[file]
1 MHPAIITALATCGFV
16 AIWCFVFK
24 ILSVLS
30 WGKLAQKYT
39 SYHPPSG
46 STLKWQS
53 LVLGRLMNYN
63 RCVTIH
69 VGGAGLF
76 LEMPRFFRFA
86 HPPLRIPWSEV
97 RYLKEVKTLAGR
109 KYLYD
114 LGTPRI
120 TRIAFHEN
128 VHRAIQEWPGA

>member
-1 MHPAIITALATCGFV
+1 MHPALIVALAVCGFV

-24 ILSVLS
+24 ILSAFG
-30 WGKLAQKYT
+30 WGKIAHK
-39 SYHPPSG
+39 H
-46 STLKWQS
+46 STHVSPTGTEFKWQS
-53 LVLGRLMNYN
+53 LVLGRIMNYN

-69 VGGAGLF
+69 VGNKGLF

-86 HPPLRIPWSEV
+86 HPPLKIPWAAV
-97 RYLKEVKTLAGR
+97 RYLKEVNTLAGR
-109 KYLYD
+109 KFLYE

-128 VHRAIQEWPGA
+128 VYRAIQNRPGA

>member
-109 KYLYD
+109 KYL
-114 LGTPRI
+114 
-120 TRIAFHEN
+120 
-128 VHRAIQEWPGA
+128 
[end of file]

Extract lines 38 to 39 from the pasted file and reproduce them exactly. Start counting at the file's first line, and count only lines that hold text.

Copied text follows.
-128 VHRAIQEWPGA
+128 VYRAIQNRPGA